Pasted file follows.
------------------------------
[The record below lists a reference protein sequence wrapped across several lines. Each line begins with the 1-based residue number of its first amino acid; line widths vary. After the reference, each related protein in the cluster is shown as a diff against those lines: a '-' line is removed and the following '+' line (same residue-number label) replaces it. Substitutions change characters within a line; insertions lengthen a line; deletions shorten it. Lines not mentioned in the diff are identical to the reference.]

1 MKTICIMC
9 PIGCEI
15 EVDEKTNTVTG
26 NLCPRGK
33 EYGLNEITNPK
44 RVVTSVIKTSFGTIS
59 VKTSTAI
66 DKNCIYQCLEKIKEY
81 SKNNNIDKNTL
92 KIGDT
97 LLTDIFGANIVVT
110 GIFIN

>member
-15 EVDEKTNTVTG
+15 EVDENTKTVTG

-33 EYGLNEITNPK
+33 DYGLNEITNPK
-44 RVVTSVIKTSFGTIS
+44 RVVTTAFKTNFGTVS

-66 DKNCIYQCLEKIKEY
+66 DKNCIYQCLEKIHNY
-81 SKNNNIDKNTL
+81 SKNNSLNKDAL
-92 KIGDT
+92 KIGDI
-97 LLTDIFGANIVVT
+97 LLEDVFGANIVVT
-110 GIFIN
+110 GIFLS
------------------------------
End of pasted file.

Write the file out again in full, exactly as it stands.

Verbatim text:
[The record below lists a reference protein sequence wrapped across several lines. Each line begins with the 1-based residue number of its first amino acid; line widths vary. After the reference, each related protein in the cluster is shown as a diff against those lines: a '-' line is removed and the following '+' line (same residue-number label) replaces it. Substitutions change characters within a line; insertions lengthen a line; deletions shorten it. Lines not mentioned in the diff are identical to the reference.]

1 MKTICIMC
9 PIGCEI
15 EVDEKTNTVTG
26 NLCPRGK
33 EYGLNEITNPK
44 RVVTSVIKTSFGTIS
59 VKTSTAI
66 DKNCIYQCLEKIKEY
81 SKNNNIDKNTL
92 KIGDT
97 LLTDIFGANIVVT
110 GIFIN

>member
-15 EVDEKTNTVTG
+15 EVDENTKTVTG

-33 EYGLNEITNPK
+33 DYGLNEITNPK
-44 RVVTSVIKTSFGTIS
+44 RVVTTAFKTNFGTVS

-66 DKNCIYQCLEKIKEY
+66 DKNCIYQCLEKIHNY
-81 SKNNNIDKNTL
+81 SKNNSLNKDAL
-92 KIGDT
+92 KIGDI
-97 LLTDIFGANIVVT
+97 LLEDVFGANIVVT
-110 GIFIN
+110 GIFLS